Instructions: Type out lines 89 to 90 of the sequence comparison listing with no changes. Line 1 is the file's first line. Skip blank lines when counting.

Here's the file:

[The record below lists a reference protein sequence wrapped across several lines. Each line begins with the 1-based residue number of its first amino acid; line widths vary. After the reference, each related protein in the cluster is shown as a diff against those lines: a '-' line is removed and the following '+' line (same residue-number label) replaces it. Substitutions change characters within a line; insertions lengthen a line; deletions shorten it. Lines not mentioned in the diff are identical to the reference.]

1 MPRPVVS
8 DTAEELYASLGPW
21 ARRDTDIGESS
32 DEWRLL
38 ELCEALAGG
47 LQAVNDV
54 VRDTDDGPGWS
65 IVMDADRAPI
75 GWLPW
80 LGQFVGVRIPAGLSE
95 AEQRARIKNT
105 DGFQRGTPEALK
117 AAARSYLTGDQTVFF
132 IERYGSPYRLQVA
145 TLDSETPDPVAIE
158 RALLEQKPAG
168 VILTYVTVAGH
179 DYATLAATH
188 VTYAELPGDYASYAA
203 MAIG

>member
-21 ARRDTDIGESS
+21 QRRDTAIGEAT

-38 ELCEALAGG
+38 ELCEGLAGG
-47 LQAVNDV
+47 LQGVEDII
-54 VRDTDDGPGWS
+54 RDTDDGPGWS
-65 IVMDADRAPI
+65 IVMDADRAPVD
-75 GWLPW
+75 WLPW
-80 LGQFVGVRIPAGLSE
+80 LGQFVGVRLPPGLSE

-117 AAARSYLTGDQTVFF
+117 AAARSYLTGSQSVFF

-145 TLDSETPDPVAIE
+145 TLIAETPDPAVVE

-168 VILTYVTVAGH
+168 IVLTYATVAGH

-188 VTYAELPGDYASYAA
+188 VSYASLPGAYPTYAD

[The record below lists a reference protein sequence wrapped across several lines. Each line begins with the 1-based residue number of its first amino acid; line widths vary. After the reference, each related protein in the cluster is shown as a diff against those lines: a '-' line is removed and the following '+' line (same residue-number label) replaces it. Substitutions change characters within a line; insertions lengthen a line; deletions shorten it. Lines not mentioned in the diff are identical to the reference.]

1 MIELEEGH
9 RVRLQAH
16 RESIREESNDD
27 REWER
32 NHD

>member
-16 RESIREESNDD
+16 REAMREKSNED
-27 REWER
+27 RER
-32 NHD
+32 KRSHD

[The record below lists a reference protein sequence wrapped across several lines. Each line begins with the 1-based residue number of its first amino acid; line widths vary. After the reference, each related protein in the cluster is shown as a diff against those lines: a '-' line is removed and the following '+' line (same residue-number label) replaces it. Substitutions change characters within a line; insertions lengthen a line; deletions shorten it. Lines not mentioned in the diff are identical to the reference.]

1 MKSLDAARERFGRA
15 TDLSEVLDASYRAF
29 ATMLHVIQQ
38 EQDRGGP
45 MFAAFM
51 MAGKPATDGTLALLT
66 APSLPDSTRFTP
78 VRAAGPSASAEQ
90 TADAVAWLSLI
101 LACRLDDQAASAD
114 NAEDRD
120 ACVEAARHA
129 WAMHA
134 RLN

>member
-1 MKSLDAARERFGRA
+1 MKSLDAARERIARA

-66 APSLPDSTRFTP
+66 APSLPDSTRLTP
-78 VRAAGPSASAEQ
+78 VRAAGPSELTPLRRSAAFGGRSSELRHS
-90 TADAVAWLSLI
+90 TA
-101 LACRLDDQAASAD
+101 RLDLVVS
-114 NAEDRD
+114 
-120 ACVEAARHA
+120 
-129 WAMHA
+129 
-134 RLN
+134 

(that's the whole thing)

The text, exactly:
+129 
-134 RLN